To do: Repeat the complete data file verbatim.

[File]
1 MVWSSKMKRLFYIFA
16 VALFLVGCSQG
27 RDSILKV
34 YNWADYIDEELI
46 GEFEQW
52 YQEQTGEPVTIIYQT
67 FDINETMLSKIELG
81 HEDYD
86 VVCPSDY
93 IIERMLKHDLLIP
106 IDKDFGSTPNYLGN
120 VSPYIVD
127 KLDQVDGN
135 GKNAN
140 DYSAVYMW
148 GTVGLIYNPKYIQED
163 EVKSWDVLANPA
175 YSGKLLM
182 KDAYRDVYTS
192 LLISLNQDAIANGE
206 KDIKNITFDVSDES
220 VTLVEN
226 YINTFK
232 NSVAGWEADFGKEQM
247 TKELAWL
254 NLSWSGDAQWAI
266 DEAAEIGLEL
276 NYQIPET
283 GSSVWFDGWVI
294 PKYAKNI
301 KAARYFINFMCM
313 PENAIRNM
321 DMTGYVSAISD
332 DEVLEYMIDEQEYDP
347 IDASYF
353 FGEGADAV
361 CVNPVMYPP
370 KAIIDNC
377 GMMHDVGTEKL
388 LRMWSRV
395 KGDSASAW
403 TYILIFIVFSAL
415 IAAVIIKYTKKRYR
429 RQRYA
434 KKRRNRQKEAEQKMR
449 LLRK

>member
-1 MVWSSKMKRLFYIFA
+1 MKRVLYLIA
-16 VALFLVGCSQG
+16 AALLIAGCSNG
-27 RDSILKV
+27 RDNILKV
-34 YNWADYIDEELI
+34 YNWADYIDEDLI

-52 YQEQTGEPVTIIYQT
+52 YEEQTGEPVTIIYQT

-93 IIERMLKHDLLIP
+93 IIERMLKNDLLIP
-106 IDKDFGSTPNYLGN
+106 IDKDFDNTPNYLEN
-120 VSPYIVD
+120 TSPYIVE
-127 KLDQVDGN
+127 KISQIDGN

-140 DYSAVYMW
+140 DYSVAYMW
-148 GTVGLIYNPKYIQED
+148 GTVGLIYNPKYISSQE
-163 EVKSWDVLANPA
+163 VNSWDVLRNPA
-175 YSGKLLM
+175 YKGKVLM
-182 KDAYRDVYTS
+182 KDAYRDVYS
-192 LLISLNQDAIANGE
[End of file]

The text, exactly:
1 MVWSSKMKRLFYIFA
16 VALFLVGCSQG
27 RDSILKV
34 YNWADYIDEELI
46 GEFEQW
52 YQEQTGEPVTIIYQT
67 FDINETMLSKIELG
81 HEDYD
86 VVCPSDY
93 IIERMLKHDLLIP
106 IDKDFGSTPNYLGN
120 VSPYIVD
127 KLDQVDGN
135 GKNAN
140 DYSAVYMW
148 GTVGLIYNPKYIQED
163 EVKSWDVLANPA
175 YSGKLLM
182 KDAYRDVYTS
192 LLISLNQDAIANGE
206 KDIKNITFDVSDES
220 VTLVEN
226 YINTFK
232 NSVAGWEADFGKEQM
247 TKELAWL
254 NLSWSGDAQWAI
266 DEAAEIGLEL
276 NYQIPET
283 GSSVWFDGWVI
294 PKYAKNI
301 KAARYFINFMCM
313 PENAIRNM
321 DMTGYVSAISD
332 DEVLEYMIDEQEYDP
347 IDASYF
353 FGEGADAV
361 CVNPVMYPP
370 KAIIDNC
377 GMMHDVGTEKL
388 LRMWSRV
395 KGDSASAW
403 TYILIFIVFSAL
415 IAAVIIKYTKKRYR
429 RQRYA
434 KKRRNRQKEAEQKMR
449 LLRK

>member
-1 MVWSSKMKRLFYIFA
+1 MKRVLYLIA
-16 VALFLVGCSQG
+16 AALLIAGCSNG
-27 RDSILKV
+27 RDNILKV
-34 YNWADYIDEELI
+34 YNWADYIDEDLI

-52 YQEQTGEPVTIIYQT
+52 YEEQTGEPVTIIYQT

-93 IIERMLKHDLLIP
+93 IIERMLKNDLLIP
-106 IDKDFGSTPNYLGN
+106 IDKDFDNTPNYLEN
-120 VSPYIVD
+120 TSPYIVE
-127 KLDQVDGN
+127 KISQIDGN

-140 DYSAVYMW
+140 DYSVAYMW
-148 GTVGLIYNPKYIQED
+148 GTVGLIYNPKYISSQE
-163 EVKSWDVLANPA
+163 VNSWDVLRNPA
-175 YSGKLLM
+175 YKGKVLM
-182 KDAYRDVYTS
+182 KDAYRDVYS
-192 LLISLNQDAIANGE